All human gestures and activities somewhat involve the motion of some of their joints and body parts. Any approach to activity recognition based on skeleton tracking, therefore, has the potential to classify any human gesture or activity. We have presented our approach to activity recognition for natural human-robot interaction where we use a subset of human skeleton joints to differentiate between the activities being performed. This subset is constituted using the skeleton joints contributing the most towards an activity. The selection of these joints can be intuitively made by humans while training the robot. We have also presented an automatic approach to the selection of these subset joints during the training phase. Experimental results for both approaches have been presented. Once the subset of joints is constituted, we use the 3D position of these joints for the period of the activity to construct feature vectors which are then used for SVM based training and testing of the approach. We have been able to obtain an accuracy of 95% when using manual selection of joints and an accuracy of 89% when using automatic selection of joints. The recognition accuracy when tracking all skeleton joints is also evaluated for comparison and is found to be lower than our algorithm.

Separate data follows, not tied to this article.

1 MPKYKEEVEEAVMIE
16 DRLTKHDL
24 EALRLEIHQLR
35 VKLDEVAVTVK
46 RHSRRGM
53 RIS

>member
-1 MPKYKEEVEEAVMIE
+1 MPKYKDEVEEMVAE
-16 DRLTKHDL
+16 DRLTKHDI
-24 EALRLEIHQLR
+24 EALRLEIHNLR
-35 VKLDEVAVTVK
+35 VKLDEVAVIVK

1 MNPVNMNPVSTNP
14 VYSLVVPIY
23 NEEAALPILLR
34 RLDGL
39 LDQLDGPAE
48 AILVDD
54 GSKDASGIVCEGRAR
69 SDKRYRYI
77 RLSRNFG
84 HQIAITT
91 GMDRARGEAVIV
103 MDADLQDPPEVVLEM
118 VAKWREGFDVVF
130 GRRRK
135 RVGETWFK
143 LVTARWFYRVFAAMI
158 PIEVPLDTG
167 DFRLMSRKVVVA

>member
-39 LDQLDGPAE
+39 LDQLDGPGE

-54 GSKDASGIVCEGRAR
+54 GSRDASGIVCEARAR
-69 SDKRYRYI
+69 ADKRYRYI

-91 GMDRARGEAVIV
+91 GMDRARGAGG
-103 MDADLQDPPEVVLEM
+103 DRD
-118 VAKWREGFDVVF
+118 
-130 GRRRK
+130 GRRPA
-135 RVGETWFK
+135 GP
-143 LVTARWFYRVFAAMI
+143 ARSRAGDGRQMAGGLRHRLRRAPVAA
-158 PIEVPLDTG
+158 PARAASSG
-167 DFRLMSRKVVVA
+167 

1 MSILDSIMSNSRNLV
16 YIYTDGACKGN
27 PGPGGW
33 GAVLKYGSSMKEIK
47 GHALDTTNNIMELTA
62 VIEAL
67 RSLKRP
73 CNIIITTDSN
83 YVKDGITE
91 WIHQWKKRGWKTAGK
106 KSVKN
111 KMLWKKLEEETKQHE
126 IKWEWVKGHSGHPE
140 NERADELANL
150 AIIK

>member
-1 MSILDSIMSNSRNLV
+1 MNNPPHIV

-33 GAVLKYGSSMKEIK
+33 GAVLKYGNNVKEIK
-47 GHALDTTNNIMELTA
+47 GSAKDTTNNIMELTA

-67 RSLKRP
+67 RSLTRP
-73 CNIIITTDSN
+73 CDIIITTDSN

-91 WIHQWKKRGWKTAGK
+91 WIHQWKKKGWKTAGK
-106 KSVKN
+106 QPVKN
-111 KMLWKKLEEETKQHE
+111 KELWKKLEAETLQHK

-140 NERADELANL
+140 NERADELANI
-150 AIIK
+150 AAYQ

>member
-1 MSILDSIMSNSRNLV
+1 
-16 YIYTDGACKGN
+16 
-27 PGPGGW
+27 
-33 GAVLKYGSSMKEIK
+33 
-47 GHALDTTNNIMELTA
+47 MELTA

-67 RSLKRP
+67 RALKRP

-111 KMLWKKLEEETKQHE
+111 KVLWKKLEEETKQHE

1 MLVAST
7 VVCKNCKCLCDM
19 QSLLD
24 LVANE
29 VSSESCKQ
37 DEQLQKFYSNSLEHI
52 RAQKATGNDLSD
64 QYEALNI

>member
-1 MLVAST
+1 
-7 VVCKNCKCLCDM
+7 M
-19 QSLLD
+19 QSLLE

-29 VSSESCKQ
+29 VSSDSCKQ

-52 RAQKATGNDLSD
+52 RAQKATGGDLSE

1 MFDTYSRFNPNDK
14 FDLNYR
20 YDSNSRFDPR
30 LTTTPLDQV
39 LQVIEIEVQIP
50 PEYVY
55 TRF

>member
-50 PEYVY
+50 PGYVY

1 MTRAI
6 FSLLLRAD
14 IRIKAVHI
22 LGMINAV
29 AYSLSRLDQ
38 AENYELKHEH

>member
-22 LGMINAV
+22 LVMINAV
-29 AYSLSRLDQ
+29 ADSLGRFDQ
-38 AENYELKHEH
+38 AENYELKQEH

This research was conducted during the PhD study of one of the authors at Politecnico di Torino, Italy, and was funded by Higher Education Commission (HEC), Government of Pakistan through its Faculty Development program, HRD-UESTPs/UETs, 2012–2015.
The authors declare that there is no conflict of interests regarding the publication of this paper.